Nearly everyone agrees that training is a valuable tool for reducing unemployment, underemployment, and income disparity as well as for increasing adaptability in the global economy. Publicly sponsored training appeals to us particularly because it mixes individual responsibility with collective compassion. Yet training consistently looms far larger in policy talk than in public budgets.
To some extent, training gets the budget share it deserves. Much rhetoric on training overpromises. The notion that “If we train, then the jobs will come” is shaky at best. Still, we have learned a great deal, both from our successes and from our failures in training policy, over the past three decades. On the whole, little of what we have learned disturbs the initial intuition that training policy, effectively designed, can be a useful economic and social policy tool. And, after 30 years at it, we know how to design effective training programs.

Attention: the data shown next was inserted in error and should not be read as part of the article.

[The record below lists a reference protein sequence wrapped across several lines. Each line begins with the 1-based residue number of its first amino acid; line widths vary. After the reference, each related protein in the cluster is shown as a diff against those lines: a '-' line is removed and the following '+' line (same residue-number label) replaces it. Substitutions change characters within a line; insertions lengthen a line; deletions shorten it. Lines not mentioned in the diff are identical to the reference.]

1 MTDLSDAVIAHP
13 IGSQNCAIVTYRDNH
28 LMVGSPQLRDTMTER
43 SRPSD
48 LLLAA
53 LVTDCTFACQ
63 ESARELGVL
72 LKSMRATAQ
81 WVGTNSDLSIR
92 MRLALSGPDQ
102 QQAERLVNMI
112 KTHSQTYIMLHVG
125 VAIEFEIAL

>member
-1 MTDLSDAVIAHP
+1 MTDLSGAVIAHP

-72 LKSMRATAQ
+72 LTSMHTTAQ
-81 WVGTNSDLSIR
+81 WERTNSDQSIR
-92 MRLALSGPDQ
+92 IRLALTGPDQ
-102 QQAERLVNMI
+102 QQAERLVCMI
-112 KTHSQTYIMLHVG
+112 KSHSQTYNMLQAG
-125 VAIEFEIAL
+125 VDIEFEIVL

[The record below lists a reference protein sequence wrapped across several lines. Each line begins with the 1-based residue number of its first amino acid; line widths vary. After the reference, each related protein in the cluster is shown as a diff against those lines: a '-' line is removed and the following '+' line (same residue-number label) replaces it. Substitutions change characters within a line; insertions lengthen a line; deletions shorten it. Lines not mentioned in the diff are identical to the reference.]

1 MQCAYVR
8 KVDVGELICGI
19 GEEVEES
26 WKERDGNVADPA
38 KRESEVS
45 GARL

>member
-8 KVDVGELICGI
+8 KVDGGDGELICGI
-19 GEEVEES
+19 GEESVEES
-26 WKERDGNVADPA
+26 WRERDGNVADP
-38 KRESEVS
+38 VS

Young people are excited about the possibility for change [in Saudi Arabia], whether it relates to being able to go to the movies, or creating a different kind of career path than you might have imagined earlier.
The greatest threat from the U.S. perspective is direct military conflict between Turkish and American forces...Erdogan seems determined to force the Americans to fulfill past promises that YPG forces would return east of the Euphrates. The challenge for the US is whether that promise can be kept while also maintaining order on the ground.